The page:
For starters, Charles Hapgood, Donald Panther-Yates, and David Childress have all published books where they noted and reviewed Covey's work on this subject. But we're not even being allowed to mention its existence impartially in connection with this topic? This should be sufficient evidence that the school of thought really does exist and is not a figment of anyone's imagination. Til Eulenspiegel /talk/ 18:39, 23 February 2013 (UTC)
I think we are working on different definitions of reliable sources. And as an aside that Donald Panther-Yates article is pretty bad, partially because of an SPA who created DNA Consultants, Yates's company.
But I'm wrong about removing it as it was reliably sourced - the fact the Williams, who unlike the others is a reliable source, mentions it is sufficient. I've replaced it - it does need a new section heading. Dougweller (talk) 18:54, 23 February 2013 (UTC)
My understanding from experience with WP:RS/N is that these sources are sufficient for mentioning that a school of thought exists, even if you as a wikipedian judge your personal expertise to be higher than that of these authors. But if that's not enough evidence that the school of thought honest-to-god exists (whether you ap[prove of it or not), Covey's theory is also cited in Frank Joseph, Discovering the Mysteries of America, Jim Brandon Weird America, Carol Patterson-Rudoplh, On the trail of Spider Woman: petroglyphs, pictographs and myths, Joseph Mahan, The secret: America in WOrld History before Columbus, University of Aricona Arizona and the West, the Journal of Mormon History 2005, and the International Bibliography of Social and Cultural Anthropology 1975. It is ridiculous to blackball each and every one of these sources simply because you think you are right and they are all wrong and therefore the suject cannot be mentioned. Til Eulenspiegel /talk/ 19:10, 23 February 2013 (UTC)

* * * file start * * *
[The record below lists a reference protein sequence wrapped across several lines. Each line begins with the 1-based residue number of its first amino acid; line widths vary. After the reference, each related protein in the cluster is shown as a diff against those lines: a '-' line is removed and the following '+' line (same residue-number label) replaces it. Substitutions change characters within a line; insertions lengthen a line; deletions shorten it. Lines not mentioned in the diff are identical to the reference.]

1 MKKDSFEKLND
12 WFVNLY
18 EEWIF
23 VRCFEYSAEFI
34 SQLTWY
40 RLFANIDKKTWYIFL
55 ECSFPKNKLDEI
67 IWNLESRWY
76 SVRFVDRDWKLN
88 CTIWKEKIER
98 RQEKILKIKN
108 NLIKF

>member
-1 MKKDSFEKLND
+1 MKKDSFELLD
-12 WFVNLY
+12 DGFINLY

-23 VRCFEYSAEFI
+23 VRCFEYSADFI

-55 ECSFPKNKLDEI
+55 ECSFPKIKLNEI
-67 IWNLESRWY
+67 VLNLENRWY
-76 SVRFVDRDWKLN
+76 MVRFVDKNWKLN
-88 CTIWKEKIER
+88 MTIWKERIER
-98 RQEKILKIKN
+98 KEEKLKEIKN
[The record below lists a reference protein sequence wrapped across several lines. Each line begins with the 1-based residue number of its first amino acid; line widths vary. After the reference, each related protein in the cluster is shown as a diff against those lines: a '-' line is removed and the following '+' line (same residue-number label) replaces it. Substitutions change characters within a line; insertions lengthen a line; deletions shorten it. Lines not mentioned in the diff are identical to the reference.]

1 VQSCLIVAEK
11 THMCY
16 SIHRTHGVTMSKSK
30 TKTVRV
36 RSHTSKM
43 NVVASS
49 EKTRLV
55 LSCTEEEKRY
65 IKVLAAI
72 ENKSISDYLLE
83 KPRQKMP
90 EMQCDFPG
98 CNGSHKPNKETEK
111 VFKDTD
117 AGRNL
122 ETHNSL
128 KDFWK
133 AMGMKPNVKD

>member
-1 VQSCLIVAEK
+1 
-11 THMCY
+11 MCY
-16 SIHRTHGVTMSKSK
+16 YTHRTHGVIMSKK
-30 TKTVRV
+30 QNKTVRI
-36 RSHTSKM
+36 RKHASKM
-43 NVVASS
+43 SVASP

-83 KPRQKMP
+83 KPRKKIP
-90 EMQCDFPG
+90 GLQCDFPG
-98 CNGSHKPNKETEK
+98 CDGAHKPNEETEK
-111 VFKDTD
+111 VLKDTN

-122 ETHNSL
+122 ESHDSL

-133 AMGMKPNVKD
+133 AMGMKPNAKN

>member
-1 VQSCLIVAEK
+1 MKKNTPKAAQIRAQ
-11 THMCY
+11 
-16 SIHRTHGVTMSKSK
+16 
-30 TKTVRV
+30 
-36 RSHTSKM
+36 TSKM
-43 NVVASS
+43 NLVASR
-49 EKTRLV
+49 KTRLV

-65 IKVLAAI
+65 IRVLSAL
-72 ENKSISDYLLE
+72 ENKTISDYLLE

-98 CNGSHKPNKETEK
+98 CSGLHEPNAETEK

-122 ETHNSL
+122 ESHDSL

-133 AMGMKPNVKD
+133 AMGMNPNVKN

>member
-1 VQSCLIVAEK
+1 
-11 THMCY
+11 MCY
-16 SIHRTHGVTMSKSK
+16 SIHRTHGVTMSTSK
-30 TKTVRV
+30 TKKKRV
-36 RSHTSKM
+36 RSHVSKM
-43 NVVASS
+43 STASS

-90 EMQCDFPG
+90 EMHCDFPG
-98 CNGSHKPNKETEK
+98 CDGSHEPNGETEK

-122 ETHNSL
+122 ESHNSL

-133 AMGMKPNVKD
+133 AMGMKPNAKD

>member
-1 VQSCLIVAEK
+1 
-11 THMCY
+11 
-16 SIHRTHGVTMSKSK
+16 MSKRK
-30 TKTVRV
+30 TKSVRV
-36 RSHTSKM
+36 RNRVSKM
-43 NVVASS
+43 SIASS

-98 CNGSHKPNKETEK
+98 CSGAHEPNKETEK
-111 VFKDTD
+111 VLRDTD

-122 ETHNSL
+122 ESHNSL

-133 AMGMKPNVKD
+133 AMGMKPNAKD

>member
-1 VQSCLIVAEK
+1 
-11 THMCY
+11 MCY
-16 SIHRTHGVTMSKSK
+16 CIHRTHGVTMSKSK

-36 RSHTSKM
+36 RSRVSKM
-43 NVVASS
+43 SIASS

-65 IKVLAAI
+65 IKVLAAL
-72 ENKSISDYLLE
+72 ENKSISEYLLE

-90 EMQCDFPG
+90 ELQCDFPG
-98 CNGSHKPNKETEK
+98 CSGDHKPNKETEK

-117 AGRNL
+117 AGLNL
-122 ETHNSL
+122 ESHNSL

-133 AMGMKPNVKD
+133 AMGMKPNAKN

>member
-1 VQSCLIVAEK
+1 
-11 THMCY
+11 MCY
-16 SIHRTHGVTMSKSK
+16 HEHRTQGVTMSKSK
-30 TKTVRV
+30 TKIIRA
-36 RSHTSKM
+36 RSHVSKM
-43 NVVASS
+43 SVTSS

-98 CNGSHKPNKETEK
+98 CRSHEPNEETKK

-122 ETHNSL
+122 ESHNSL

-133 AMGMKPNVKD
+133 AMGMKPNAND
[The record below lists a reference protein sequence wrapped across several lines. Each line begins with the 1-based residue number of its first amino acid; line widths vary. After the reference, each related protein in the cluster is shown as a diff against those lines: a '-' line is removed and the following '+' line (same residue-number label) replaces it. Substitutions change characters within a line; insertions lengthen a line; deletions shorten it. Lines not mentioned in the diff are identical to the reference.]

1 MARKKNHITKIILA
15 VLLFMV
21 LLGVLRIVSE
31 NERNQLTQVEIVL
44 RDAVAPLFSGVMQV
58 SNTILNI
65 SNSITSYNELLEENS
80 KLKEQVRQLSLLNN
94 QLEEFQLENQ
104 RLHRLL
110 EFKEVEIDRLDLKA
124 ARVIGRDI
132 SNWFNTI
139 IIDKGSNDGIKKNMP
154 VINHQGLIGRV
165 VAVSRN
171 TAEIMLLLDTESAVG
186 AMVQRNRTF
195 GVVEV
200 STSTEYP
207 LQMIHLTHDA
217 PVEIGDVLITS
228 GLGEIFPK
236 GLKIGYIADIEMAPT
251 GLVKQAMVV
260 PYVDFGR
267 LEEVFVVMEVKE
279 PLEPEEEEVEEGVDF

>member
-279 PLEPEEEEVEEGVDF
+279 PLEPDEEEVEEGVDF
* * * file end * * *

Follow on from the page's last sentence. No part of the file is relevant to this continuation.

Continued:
I think it's fine, as long as his work was cited by other authors (I also have a newspaper source that I will add shortly). I've made some bold edits to try to make the article follow an overall chronological flow, while not completely losing the fact that there are both supporter and skeptics of a pre-Columbian origin. Please let me know if I'm taking too many liberties. - MrX 19:25, 23 February 2013 (UTC)
DNA Consultants gets more and more interesting - I see they are publishing a book with an introductory note by Covey.[1]. Thanks Til. I see Mahan's book was published by J.B. Mahan, the Frank Joseph 'book' is by Frank Joseph and Zecharia Sitchin and is actually a collection of articles from the racist fringe journal Ancient American, William Grinstad (who wrote as Jim Brandon) was a collector of Forteana. The only possibly reliable source you've got there is Patterson-Rudolph and as the Amazon page that allowed me to search the book didn't bring up Covey but does bring up the index which doesn't list Covey or Tucson, it's unlikely she covered him in enough depth to be useful. Dougweller (talk) 21:28, 23 February 2013 (UTC)
Childress regularly appears on Ancient Aliens as a supporter of the ancient astronauts visiting earth and influencing civilizations theory. Donner60 (talk) 09:13, 26 February 2013 (UTC)

History Channel and Jason Colavito[edit]

If we must mention the HC we should use Colavito, a published author with a good reputation among archaeologists who are interested in front archaeology. See WP:PARITY also. Doug Weller talk 15:51, 17 December 2016 (UTC)

User:Doug Weller I agree. I did that earlier. As I wrote then: This episode was subject to heavy criticism as to its methodology, its ignorance of the text on the crosses, and its conclusions.[1] I thought it gave balance. I for one am NOT pushing a "Fringe theory" which was one of the claims User: Geogene advanced in an edit summary here. One of our editors, User: Geogene, removed it saying it was "self published" here. OTOH, I thought Colavito did a convincing and thorough job in punching holes in the show, which chose to ignore evidence and was hell bent on proving some "Knights Templar" thesis.


  1. ^ Colavito, Jason (February 23, 2013). "Review of America Unearthed S01E10 "The Desert Cross"". Retrieved December 16, 2016. 

7&6=thirteen () 16:04, 17 December 2016 (UTC)

7&6=thirteen I've restored your earlier edit with some modifications which I hope you're ok with. Doug Weller talk 20:12, 19 December 2016 (UTC)